Further, if the watch is shown to be displaying "8.20 a.m., p.m.," it symbolises the arms stretched divergently though yet being downwards. It is comparable to cold reception being accorded to the viewers.
Conclusively thus, "ten past ten" is the ideal state of the arms of a watch shown in the publicity material as it draws the attention of the reader very warmly. This fulfils the core purpose for which the advertisement is released by the promotors.
Crime against women
The Jhabua rape case is the most heinous, barbaric and beastly crime. It is a blot on the nations face. The nuns are the most innocent and defenceless women involved in acts of charity and services to the poor and the neglected, in the far-flung areas. Strictest possible action is called for against the culprits. In fact, the law should be amended to incorporate capital punishment for such ghastly crimes. The earlier, the better. The state government should take urgent steps to nab the criminals.
One word for the women organisations. A few months ago certain cases of rape were reported from Rajasthan and a group of women led by Mrs Mohini Giri and Brinda Karat were very vocal, rather aggressive, against the Rajasthan government and talked of agitations and dharnas, and truly so. I was impressed by their concern for the wronged women.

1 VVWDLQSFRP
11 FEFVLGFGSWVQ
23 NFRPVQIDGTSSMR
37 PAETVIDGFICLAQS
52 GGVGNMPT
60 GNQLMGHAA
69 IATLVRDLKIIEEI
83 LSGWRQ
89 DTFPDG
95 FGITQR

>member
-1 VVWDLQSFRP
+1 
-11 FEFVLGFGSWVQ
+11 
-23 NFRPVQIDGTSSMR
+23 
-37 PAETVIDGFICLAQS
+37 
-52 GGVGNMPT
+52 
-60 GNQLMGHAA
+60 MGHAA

But I was disappointed when these respected women, not to talk of visiting the place, had no time to condemn the shameful incident in Madhya Pradesh and a similar case in Bihar.
Through the columns of The Tribune I would like to appreciate the pioneering service being done in the field of eye donation and subsequent transplantation by the Punjab State Eye Donation Society, Patiala.
On October 6, 1998, at 3.45 a.m. in the morning, our family decided to donate the eyes of a family member who had expired minutes before. All our attempts to persuade the authorities at the Mission Hospital, Ambala City, and the Eye Department, PGI, Chandigarh, proved futile. In fact, two of the doctors of the PGI Eye Department, whom I personally contacted on the phone between 4 a.m. and 5 a.m., expressed their helplessness and refused to respond to the situation.
After getting a cue from the Directors residence of Mission Hospital, Ambala City, I contacted Dr D.C. Bansal, Secretary, Punjab State Eye Donation Society, Patiala, on the phone. The staff there was extremely quick to respond and by 7.30 they had left our residence at Ambala after doing the needful. I have now received a letter of thanks, which also informs me that the eyes have been successfully put to therapeutic purposes giving sight to two deserving blind persons.
In spite of all the noise made by the media, some of our big hospitals are still not fully equipped to handle emergency situations such as the one mentioned above. Certainly, social service is not everybodys cup of tea!
One woman asks another:
What is the meaning of management?